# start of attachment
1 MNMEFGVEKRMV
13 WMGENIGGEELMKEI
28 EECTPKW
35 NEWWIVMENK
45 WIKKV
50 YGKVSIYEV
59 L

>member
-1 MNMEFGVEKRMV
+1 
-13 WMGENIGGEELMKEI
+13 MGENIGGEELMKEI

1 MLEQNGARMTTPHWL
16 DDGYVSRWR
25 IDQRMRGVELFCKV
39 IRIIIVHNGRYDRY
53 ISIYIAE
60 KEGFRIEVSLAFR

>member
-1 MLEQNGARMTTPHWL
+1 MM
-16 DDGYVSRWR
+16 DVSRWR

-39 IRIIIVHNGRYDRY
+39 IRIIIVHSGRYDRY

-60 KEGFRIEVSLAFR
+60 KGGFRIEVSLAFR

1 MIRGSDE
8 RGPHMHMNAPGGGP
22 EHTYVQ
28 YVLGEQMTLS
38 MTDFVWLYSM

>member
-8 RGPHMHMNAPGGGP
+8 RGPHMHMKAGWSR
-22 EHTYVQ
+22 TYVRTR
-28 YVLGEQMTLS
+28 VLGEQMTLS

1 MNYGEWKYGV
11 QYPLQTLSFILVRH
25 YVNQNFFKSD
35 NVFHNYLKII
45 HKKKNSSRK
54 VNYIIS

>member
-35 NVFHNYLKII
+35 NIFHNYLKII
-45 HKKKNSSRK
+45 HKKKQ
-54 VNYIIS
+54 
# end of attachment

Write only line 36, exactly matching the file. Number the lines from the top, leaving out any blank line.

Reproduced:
-22 EHTYVQ